Prior to 1991, Cambodia had long been dominated by authoritarian regimes. Since 1993, however, Cambodia has had a multi-party democracy. During its first phase of democracy, Cambodia actually had 2 prime ministers, 1 from each of the 2 major political parties, as a kind of political compromise. In 1993, Cambodia became a constitutional democracy with the popular Norodom Sihanouk serving as the king. Sihanouk has been an important force in contributing to compromise among competing political factions. The system of having 2 prime ministers, however, became unworkable and was highly inefficient. It also created a particularly complex environment for international investors or others pursuing economic or development activities in Cambodia. New national elections in 26 July 1998, resulted in a new government with only 1 prime minister.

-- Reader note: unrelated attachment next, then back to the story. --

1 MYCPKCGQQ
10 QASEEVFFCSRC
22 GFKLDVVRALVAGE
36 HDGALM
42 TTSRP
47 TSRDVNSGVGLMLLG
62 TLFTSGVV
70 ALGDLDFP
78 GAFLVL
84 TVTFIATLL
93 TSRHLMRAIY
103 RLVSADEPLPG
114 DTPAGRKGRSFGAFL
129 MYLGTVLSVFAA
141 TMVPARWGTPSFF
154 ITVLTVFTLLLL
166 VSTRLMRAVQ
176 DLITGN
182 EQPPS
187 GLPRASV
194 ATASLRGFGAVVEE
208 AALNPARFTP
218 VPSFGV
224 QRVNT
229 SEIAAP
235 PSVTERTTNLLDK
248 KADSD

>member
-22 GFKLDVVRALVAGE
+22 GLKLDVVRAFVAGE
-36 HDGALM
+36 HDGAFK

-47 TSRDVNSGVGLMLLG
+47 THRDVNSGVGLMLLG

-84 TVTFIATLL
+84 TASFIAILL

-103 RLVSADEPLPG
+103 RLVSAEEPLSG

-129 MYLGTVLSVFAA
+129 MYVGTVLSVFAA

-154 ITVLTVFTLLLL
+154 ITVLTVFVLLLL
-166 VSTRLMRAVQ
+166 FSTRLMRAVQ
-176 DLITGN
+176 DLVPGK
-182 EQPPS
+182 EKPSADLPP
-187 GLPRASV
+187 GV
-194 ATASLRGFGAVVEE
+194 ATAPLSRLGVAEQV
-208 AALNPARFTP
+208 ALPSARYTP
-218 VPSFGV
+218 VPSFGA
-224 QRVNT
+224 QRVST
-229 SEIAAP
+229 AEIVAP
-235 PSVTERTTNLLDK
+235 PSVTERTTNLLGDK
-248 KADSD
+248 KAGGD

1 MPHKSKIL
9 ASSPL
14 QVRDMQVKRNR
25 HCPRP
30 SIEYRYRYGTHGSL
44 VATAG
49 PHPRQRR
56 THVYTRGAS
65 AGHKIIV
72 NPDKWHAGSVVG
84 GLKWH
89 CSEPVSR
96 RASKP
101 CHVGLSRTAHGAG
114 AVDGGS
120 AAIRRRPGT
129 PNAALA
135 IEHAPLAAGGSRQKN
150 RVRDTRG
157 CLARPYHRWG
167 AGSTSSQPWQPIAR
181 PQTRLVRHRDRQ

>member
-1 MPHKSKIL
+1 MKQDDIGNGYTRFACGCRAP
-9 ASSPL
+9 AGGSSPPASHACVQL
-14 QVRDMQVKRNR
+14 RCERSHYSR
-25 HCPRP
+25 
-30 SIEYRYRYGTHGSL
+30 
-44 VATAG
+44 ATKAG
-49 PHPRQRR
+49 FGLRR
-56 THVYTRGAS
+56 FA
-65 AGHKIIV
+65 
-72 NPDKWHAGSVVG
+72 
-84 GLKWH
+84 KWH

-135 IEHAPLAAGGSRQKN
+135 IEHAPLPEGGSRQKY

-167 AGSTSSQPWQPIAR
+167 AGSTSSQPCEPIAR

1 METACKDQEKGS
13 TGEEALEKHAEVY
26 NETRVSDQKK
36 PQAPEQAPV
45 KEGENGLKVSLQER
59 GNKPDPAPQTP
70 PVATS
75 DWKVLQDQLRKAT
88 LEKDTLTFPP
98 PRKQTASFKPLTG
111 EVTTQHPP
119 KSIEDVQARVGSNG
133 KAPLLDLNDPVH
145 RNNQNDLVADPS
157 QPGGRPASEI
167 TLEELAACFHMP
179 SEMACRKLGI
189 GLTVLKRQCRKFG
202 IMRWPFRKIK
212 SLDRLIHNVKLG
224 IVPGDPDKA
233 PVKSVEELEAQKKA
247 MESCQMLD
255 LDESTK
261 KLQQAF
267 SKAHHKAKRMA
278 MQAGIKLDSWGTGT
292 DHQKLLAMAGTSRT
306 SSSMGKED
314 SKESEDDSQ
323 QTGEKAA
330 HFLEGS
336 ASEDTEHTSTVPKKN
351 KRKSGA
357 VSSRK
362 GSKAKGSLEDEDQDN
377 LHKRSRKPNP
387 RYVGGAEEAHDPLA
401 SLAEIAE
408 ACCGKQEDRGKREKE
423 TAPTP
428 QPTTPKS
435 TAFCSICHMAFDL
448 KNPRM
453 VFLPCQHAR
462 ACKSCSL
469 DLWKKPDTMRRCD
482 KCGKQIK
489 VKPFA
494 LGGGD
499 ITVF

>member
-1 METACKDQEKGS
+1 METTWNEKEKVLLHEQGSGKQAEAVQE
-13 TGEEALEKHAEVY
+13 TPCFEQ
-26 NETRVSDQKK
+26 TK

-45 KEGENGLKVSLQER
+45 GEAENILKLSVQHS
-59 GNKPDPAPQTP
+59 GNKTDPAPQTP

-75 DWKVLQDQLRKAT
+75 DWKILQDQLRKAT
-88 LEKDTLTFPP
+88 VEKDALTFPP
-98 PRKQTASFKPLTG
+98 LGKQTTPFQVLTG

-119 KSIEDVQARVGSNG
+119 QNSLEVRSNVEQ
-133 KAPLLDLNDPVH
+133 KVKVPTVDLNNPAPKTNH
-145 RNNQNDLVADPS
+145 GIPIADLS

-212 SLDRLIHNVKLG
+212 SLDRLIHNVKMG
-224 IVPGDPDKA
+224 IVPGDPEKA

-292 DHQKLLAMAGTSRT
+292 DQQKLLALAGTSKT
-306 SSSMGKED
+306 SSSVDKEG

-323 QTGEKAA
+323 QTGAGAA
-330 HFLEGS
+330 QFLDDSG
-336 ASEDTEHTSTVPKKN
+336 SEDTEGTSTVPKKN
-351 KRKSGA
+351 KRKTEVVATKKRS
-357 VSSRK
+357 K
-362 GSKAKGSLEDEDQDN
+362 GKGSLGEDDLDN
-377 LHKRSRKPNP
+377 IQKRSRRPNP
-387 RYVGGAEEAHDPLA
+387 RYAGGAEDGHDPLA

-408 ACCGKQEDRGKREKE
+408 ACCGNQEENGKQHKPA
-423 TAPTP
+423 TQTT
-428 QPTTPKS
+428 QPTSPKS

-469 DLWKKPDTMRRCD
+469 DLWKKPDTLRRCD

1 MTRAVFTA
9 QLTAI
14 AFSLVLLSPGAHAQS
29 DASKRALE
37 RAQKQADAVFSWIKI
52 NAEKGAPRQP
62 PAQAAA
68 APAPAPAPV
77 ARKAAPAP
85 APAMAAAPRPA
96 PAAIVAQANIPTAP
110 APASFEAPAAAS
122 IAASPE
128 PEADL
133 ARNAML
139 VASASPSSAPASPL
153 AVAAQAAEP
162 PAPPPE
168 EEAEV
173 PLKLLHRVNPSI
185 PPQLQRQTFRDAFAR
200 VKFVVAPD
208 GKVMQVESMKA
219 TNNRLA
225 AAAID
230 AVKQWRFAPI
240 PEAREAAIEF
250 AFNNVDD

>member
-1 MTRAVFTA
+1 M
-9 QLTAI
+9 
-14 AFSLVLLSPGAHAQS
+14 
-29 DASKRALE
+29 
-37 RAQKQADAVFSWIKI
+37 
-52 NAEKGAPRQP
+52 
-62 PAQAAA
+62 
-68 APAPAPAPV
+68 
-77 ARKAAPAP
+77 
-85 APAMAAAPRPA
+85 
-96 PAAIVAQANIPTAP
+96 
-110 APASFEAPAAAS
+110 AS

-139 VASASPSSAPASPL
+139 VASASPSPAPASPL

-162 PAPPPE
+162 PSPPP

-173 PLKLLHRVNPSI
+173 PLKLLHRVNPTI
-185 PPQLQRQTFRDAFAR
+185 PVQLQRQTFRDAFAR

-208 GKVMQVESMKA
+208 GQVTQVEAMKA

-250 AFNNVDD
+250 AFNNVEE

Cambodia has a bicameral legislature, consisting of a popularly elected National Assembly (122 seats) and a Senate (61 seats). The members of both bodies serve 5-year terms. The king chooses the prime minister after a vote of confidence by the National Assembly. Since 1998, the prime minister has been Hun Sen. There is also a judicial branch led by the Supreme Court.
Taxation and the ability to collect revenues by the government remain weak, though government revenues increased 40 percent between 1998 and 1999. Such revenues represented only 11 percent of the GDP and direct taxes accounted for only 6 percent of total domestic revenue. Corruption and an inability to collect taxes plagued the government throughout the 1990s.